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Class 10 Maths notes for Statistics




Flash back from IX Class

A systematic record of facts or different values of a quantity is called data.

Features of the data

  • Statistics deals with collection, presentation, analysis and interpretation of numerical data.
  • Arranging data in a order to study their salient features is called presentation of data.
  • Data arranged in ascending or descending order is called arrayed data or an array
  • Range of the data is the difference between the maximum and the minimum values of the observations
  • Table that shows the frequency of different values in the given data is called a frequency distribution table
  • A frequency distribution table that shows the frequency of each individual value in the given data is called an ungrouped frequency distribution table.
  • A table that shows the frequency of groups of values in the given data is called a grouped frequency distribution table
  • The groupings used to group the values in given data are called classes or class-intervals. The number of values that each class contains is called the class size or class width. The lower value in a class is called the lower class limit. The higher value in a class is called the upper class limit.
  • Class mark of a class is the mid value of the two limits of that class.
  • A frequency distribution in which the upper limit of one class differs from the lower limit of the succeeding class is called an Inclusive or discontinuous Frequency Distribution.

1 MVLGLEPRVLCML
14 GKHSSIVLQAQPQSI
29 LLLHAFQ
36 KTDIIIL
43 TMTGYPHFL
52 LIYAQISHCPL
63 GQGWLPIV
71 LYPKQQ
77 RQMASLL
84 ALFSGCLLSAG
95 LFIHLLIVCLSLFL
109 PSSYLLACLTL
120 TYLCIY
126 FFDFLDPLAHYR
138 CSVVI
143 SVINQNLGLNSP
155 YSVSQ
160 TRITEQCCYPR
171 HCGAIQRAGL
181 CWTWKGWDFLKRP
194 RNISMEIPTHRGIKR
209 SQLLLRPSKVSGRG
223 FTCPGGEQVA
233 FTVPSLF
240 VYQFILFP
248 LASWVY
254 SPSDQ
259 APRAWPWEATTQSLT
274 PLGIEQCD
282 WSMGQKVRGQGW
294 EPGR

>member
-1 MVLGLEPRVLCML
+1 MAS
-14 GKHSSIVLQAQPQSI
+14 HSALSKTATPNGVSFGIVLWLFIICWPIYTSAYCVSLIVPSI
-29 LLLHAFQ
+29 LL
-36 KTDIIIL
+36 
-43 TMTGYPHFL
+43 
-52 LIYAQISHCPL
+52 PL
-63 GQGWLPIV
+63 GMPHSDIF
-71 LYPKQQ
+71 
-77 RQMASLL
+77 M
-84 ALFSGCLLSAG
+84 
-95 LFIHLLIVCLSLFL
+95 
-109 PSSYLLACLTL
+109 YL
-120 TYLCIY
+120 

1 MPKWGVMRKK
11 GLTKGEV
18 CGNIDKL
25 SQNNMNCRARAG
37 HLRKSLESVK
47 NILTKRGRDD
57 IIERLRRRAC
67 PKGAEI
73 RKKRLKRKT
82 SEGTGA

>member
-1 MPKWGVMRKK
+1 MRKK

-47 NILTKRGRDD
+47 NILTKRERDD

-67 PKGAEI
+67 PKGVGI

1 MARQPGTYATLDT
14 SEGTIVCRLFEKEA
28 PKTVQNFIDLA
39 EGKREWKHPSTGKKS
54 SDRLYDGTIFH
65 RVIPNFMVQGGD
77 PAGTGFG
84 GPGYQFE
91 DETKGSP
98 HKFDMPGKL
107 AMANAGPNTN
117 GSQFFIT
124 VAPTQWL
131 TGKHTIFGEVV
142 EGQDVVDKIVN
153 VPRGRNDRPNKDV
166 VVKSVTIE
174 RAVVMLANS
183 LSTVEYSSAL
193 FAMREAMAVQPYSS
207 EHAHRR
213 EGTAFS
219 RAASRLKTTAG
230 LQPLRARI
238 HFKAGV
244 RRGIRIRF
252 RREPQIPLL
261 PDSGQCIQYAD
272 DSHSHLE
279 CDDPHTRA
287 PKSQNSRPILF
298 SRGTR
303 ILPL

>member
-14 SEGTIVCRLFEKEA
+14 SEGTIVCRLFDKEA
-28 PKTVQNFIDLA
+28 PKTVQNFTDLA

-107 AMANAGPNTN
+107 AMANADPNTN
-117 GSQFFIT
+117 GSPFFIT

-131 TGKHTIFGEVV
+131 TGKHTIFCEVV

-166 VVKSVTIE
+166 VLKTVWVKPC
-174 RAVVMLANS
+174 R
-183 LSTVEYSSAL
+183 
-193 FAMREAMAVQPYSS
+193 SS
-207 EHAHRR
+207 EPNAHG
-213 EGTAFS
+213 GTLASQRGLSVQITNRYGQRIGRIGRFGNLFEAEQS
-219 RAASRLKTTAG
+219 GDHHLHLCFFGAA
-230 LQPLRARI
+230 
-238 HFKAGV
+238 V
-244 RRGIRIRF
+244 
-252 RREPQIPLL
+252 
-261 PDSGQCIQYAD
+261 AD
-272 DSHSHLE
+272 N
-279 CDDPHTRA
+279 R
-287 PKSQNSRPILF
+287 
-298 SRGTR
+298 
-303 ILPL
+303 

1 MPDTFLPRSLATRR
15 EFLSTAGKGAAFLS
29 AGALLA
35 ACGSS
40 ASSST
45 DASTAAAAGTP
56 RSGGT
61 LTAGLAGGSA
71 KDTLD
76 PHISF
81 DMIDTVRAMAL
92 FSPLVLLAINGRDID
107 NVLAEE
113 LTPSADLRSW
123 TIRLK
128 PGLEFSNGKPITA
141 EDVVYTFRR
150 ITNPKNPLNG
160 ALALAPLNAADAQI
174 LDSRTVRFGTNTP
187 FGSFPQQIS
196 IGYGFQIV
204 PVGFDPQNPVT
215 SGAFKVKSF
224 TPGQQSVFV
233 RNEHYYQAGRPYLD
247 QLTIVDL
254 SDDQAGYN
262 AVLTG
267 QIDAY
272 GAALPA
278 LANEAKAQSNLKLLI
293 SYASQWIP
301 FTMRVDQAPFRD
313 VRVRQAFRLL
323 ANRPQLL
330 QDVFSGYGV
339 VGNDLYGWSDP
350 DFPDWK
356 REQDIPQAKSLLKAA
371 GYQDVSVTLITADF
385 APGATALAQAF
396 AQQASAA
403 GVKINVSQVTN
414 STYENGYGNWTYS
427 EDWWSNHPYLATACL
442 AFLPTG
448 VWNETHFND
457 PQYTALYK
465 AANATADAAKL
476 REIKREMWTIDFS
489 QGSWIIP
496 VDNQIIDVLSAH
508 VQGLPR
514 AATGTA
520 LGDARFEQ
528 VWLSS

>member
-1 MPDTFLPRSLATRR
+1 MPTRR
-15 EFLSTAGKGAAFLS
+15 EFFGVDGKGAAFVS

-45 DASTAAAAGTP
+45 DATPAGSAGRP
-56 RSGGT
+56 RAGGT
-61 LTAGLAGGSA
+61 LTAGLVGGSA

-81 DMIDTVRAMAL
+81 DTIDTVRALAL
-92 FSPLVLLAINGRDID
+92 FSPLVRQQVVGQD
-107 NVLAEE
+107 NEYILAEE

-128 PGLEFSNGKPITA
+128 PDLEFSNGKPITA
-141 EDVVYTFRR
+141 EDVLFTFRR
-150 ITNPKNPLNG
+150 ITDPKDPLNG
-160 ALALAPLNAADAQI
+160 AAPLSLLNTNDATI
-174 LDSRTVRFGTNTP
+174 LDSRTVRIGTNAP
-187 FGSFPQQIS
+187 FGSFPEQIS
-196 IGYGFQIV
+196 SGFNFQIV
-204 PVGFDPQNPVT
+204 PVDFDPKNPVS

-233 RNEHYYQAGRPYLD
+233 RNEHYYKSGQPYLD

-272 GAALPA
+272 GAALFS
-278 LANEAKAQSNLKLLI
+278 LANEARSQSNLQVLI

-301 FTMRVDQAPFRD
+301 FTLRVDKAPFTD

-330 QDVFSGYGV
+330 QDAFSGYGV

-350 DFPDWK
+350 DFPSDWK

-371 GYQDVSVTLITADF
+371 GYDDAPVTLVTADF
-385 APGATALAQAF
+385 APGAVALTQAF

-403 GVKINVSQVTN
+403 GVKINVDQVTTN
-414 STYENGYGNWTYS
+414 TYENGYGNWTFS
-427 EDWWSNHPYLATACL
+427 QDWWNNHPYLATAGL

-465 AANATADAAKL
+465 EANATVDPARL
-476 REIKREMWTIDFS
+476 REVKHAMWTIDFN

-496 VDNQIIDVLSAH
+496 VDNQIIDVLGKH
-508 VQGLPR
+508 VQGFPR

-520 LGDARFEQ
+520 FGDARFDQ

• A frequency distribution in which the upper limit of one class coincides from the lower limit of the succeeding class is called an exclusive or continuous Frequency Distribution

Bar Graph:

A bar graph is a pictorial representation of data in which rectangular bars of uniform width are drawn with equal spacing between them on one axis, usually the x axis. The value of the variable is shown on the other axis that is the y axis.

Histogram:

A histogram is a set of adjacent rectangles whose areas are proportional to the frequencies of a given continuous frequency distribution

Mean

The mean value of a variable is defined as the sum of all the values of the variable divided by the number of values.

Median

The median of a set of data values is the middle value of the data set when it has been arranged in ascending order.  That is, from the smallest value to the highest value
Median is calculated as

Where n is the number of values in the data. If the number of values in the data set is even, then the median is the average of the two middle value

Mode

Mode of a statistical data is the value of that variable which has the maximum frequency

Mean for Ungroup Frequency table

Here is the ungroup Frequency table
Mark obtained(xi)
25
35
45
65
No of student(fi)
4
10
23
34


Mean is given by
Class 10 Maths notes for Statistics
Greek letter (capital sigma) means summation